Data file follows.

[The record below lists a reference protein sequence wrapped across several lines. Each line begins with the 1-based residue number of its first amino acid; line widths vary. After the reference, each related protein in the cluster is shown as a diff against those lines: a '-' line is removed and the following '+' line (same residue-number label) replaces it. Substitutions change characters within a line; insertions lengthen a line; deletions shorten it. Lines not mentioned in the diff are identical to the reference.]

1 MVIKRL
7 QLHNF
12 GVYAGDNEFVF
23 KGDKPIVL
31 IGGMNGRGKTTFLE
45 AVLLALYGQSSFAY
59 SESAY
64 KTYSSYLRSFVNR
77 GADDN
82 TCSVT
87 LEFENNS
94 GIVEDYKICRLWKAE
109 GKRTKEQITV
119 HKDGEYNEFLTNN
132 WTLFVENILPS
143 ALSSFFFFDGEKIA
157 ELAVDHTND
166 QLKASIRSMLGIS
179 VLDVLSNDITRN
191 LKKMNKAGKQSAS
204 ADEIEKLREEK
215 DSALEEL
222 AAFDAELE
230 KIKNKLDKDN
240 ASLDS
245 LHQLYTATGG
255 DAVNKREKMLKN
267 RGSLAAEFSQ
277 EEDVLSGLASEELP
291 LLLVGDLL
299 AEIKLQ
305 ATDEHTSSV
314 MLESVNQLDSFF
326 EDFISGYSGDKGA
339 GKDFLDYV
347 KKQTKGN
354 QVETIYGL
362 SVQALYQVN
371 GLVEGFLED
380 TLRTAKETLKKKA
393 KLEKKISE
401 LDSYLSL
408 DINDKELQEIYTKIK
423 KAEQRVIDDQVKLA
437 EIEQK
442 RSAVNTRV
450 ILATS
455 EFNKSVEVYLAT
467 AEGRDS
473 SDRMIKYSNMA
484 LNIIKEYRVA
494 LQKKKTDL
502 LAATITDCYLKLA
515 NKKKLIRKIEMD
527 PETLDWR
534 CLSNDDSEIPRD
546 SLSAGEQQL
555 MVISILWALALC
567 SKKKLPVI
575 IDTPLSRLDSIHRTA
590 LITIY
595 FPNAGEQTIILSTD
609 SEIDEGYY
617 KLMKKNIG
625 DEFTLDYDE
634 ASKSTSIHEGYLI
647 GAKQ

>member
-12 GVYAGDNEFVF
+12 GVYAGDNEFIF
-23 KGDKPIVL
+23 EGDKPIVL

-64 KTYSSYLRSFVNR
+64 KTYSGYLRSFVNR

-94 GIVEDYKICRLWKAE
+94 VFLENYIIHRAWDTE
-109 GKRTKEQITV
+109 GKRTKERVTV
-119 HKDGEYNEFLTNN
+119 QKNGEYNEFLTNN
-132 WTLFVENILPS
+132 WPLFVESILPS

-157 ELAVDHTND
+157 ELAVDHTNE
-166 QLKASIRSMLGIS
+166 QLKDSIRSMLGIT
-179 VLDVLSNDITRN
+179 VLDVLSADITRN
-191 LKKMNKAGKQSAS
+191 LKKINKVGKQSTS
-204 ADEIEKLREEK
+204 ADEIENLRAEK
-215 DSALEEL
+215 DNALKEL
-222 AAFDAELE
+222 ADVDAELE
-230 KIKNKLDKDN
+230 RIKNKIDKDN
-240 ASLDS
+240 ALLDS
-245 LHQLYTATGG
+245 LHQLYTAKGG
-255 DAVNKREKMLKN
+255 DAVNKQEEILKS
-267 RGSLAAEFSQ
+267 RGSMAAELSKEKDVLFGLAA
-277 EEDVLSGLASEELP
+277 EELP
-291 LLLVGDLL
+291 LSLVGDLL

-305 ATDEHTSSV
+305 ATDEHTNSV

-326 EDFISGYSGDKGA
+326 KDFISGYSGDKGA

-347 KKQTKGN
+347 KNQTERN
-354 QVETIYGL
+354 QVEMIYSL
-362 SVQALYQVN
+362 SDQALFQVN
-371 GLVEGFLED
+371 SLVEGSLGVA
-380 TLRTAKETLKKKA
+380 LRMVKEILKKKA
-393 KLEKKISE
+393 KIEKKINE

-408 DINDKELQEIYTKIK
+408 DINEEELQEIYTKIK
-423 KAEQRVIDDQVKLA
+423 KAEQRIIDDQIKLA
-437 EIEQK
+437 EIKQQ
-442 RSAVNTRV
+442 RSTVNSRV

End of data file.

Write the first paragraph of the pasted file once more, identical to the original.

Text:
[The record below lists a reference protein sequence wrapped across several lines. Each line begins with the 1-based residue number of its first amino acid; line widths vary. After the reference, each related protein in the cluster is shown as a diff against those lines: a '-' line is removed and the following '+' line (same residue-number label) replaces it. Substitutions change characters within a line; insertions lengthen a line; deletions shorten it. Lines not mentioned in the diff are identical to the reference.]